The Erlanger board — never a model of doing business in the sunshine — plans a called meeting tonight to discuss and likely vote on the hospital's new chief executive.
Much of the "discussion" -- perhaps even a decision -- is expected to be made out of public hearing in a "closed session."
What's more, the board is flaunting advice from our local legislative delegation to hold off on a hire because the hospital authority's charter is certain to change. In fact, the state House on Thursday overwhelmingly passed the bill making that change. The legislation whittles the 12-member board to nine members and sets new rules for conflict of interest and other governance. The legislation is on a fast track: The Senate is expected to take it up this week.
So why, why, why would the board of the region's only public hospital insist on hiring a new chief when his or her contract could be terminated early -- and with a very expensive parachute payment?
In wouldn't be the first time: In fact, almost all of Erlanger's chiefs have left without warm parties but with plenty of cash.
The board should be overhauled. And its members should be ashamed.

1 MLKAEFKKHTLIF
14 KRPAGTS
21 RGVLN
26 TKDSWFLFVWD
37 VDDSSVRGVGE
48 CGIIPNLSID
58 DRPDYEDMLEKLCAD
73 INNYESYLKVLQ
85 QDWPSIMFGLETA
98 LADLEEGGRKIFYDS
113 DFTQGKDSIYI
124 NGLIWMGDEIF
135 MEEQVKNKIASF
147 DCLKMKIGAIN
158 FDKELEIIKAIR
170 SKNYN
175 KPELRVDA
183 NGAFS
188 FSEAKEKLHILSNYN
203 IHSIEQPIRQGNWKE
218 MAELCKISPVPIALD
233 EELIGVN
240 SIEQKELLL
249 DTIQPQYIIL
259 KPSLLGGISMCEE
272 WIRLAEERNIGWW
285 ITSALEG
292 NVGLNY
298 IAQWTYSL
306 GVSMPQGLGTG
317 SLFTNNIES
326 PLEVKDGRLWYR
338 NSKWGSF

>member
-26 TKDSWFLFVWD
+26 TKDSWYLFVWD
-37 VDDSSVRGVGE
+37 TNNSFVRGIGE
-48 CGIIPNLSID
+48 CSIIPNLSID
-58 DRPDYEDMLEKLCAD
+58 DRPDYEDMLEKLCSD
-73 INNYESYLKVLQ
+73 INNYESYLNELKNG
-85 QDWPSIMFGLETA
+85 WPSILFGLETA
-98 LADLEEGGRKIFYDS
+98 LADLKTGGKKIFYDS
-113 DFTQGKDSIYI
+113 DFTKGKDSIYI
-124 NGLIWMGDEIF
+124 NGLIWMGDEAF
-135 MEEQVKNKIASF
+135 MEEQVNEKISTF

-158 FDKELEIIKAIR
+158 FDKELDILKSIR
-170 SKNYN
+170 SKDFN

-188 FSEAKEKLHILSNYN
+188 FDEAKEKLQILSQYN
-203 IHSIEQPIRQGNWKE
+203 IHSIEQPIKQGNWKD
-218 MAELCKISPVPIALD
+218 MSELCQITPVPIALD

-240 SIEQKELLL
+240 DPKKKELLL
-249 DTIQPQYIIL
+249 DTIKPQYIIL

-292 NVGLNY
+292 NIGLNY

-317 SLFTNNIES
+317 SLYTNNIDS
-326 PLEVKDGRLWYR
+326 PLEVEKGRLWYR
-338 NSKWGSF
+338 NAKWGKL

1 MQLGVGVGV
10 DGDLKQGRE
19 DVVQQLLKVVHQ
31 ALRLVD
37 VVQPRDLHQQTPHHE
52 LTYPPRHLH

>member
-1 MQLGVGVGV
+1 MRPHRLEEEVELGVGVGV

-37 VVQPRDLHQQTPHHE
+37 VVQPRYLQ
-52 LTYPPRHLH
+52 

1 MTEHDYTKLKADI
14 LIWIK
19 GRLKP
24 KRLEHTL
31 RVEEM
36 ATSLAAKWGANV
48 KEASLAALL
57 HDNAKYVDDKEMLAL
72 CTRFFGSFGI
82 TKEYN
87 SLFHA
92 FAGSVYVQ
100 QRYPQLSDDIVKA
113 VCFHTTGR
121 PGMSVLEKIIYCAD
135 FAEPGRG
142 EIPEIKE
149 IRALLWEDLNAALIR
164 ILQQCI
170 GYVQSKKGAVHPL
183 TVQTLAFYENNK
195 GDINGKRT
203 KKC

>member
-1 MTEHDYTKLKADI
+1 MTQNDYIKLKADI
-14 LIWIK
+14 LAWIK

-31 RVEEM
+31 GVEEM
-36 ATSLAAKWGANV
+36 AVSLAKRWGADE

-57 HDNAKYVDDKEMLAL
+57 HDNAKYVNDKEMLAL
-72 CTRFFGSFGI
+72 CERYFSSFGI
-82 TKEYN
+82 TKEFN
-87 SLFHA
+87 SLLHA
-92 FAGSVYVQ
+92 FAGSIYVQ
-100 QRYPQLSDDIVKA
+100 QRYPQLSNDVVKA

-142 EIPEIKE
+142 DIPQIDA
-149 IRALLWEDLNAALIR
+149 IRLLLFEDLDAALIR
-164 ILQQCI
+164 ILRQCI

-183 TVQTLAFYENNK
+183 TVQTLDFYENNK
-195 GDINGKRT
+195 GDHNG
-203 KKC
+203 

If there's a reasonable explanation why board members think a rushed CEO hire will save them from some uncertain authority change, its members should discuss those reasons openly. And they should discuss the merits of each candidate in the sunshine.
After all, the hospital is publicly owned and taxpayer subsidized.
Aside from that, it is primarily financed with patient dollars.
And we're all patients now and again.
The idea that these sitting Erlanger trustees -- appointed, by the way, by our elected officials -- have the consummate gall to close all of us out of these discussions is maddening.
The process of change at Erlanger should be transparent.
As we've noted before, the problems at Erlanger have occurred largely because of this board's abuse of the public interest.
What's going on behind closed doors right now contributes to that core problem.